Hackernoon logoInteractive Charts with Go (GL) by@sindbach

Interactive Charts with Go (GL)

Wan Bachtiar Hacker Noon profile picture

@sindbachWan Bachtiar

Senior Technical Services Engineer, Community

In recent years, since the arrival of D3.js, whenever there is a task involving charts or graph visualisation I tend to gravitate towards JavaScript libraries. This is mainly because D3.js provides an easy way to bring data to life using HTML, SVG, and CSS, with a data-driven approach. It’s easy to customise and integrate for your own use case, and there are plethora of beautiful interactive chart examples out there.

However, having experience in creating C++ Qt user interfaces, sometimes I miss a more native approach. There is something about compiled small-sized binary executables, or something without having to deal with different browser involvements. So as a side project, I thought it was time to explore something new, and go on an adventure to find an alternative.

Always be curious, have an adventure

Looking around within my work environment (something I’m familiar with) for inspiration, I decided that a suitable subject for this project would be a tool to visualise operations in MongoDB log files. The tool would use a scatter plot to map out log entries based on the timestamp and duration of the operation.

Example of MongoDB log entry (v3.4.9):

2017-11-13T10:22:19.039+1100 I COMMAND  [conn3] command charts.golang appName: "MongoDB Shell" command: find { find: "golang", filter: { a: { $regex: /^d.*/ } } } planSummary: COLLSCAN keysExamined:0 docsExamined:1000 cursorExhausted:1 numYields:7 nreturned:42 reslen:2638 locks:{ Global: { acquireCount: { r: 16 } }, Database: { acquireCount: { r: 8 } }, Collection: { acquireCount: { r: 8 } } } protocol:op_command 1ms

As a newbie in the Golang programming language, this would also be a perfect opportunity to increase my fluency in the language. Because you know what they say: if you don’t use it, you lose it. With those decisions made, it was now time to look for suitable Golang dependencies.

Keep Looking

There were (probably) two libraries needed to start the project: a library to render scatter plots and a library to parse MongoDB log files.

Generally, the Golang plotting libraries that I know just generate static, albeit beautiful, images; to name a couple:

At this point I decided to go down the path of writing my own custom interactive widget. After a quick search I found golang-ui/nuklear. It’s a package that provides Go bindings for a small ANSI C GUI library. See also the related github.com/vurtun/nuklear.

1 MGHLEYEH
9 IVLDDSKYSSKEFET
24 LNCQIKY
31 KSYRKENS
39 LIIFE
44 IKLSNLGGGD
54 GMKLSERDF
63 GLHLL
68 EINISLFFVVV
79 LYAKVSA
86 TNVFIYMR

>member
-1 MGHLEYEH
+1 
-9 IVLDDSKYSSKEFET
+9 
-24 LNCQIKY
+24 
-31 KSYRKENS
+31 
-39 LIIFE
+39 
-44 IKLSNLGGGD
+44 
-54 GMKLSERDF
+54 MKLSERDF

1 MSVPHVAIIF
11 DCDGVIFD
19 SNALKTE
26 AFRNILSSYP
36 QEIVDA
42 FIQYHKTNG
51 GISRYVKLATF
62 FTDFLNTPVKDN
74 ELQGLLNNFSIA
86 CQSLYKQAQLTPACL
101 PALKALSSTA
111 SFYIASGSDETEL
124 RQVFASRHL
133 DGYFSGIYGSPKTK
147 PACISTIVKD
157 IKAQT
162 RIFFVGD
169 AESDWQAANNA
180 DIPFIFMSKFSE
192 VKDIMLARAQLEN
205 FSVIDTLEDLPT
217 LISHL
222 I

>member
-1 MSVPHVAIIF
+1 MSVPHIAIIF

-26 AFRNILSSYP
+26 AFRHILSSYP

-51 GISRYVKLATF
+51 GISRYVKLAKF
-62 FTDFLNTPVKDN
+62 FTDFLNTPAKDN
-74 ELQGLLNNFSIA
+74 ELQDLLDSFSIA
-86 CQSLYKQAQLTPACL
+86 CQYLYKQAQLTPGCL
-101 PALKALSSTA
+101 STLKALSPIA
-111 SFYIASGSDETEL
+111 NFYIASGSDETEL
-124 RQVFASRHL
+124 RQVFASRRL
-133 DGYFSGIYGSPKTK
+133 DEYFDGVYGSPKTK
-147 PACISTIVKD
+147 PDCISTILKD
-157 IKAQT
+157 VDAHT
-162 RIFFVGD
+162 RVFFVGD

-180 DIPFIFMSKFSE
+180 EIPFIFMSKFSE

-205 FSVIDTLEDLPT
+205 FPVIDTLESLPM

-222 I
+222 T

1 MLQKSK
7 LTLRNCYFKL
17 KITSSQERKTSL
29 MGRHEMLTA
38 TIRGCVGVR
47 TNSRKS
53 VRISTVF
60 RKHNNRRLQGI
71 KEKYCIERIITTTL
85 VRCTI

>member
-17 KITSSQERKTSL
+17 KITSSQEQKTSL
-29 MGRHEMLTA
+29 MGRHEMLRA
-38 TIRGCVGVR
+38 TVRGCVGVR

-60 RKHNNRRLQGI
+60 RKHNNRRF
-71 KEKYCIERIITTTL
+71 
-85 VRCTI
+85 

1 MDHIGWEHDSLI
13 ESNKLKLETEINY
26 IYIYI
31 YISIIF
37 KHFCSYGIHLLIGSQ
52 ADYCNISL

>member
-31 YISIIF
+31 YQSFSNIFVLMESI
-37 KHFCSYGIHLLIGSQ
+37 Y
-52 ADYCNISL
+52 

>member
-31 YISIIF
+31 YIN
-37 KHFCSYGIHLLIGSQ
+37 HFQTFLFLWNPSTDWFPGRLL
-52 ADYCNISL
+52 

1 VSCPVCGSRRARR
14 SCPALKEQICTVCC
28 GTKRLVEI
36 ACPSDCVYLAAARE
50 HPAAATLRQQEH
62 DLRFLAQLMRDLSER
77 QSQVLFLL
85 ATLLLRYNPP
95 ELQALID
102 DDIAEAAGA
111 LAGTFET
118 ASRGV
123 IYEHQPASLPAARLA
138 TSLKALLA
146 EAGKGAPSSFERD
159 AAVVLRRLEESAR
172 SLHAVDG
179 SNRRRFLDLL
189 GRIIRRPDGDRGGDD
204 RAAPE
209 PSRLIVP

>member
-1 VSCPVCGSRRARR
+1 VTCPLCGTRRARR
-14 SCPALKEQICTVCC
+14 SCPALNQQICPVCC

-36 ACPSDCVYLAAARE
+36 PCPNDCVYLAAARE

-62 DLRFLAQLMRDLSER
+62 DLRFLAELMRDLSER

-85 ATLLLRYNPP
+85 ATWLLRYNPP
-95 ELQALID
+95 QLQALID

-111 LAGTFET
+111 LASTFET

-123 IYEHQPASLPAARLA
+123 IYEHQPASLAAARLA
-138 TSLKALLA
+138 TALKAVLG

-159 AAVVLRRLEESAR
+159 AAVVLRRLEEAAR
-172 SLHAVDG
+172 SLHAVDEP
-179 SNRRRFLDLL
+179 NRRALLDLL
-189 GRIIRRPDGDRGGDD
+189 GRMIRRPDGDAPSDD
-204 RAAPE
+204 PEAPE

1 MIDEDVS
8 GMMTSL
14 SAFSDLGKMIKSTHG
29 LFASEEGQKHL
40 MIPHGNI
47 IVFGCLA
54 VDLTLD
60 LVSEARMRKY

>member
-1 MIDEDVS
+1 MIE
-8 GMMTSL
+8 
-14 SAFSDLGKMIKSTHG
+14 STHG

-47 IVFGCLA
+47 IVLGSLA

One of the examples of GUI from the Github repo.

Nuklear has some desirable features that caught my eye:

  • Small codebase (~18k LOC)
  • No dependencies (not even the standard library if not wanted)
  • Low memory footprint with total memory control if needed or wanted
  • Optional font baker and vertex buffer output

First, I did a quick test to create entry plots:

c1 := nk.NkRect(float32(fx), float32(fy), 5.0, 5.0)   nk.NkFillCircle(canvas, c1, nk.NkRgb(171, 239, 29))   
if nk.NkInputHasMouseClickDownInRect(input, nk.ButtonLeft, c1, 1) > 0 {   
log.Println("Receive a click on coordinate: ", fx, fy)

Full source code for the simple example above can be found on gist://test_scatter.go

The size of this binary executable was only ~5MB. Without any code optimisation I could render ~75,000 points before there’s a bit of lag.

With another quick search I found a Golang library to parse MongoDB log files, github.com/honeycombio/mongodbtools, written by honeycomb.io. With a few extra lines of Golang code, I could parse log files and plot them into the interactive widget:

The size of this binary executable was ~10MB.

At this point I could finish fixing up the X and Y axis information that was missing, scaling the input timestamp and the duration to fit within the size of the application window and calculate the marker points.

Another path that I explored was using one of the many Golang plotting libraries to generate an SVG or PNG image and render it as a texture/bitmap on the GL widget, refreshing the texture generation as new data arrives. I quickly tried implementing this path using github.com/wcharczuk/go-chart to generate the static image:

The challenge here was to map a mouse click received on the widget and correlate it back to an item on the texture/bitmap to find out which entry point was clicked.

Always learning…

Okay, so what did I learn from this little adventure:

  • There are plenty of (useful) Golang libraries out there.
  • Writing Golang plotter applications using only GL is doable, you just have to write the X and Y axis scaling.
  • Using existing Golang plotting libraries that produce SVG output and mapping that as GL textures is doable as well, you just have to map the click on the GL back to the textures.
  • One advantage of only using GL is that the plot entry points can be rendered without having to read all of the data first.

Perhaps it’s useful to start a Golang library to render interactive graphs, perhaps there’s already one out there that I’m not aware of. Let me know what you think.


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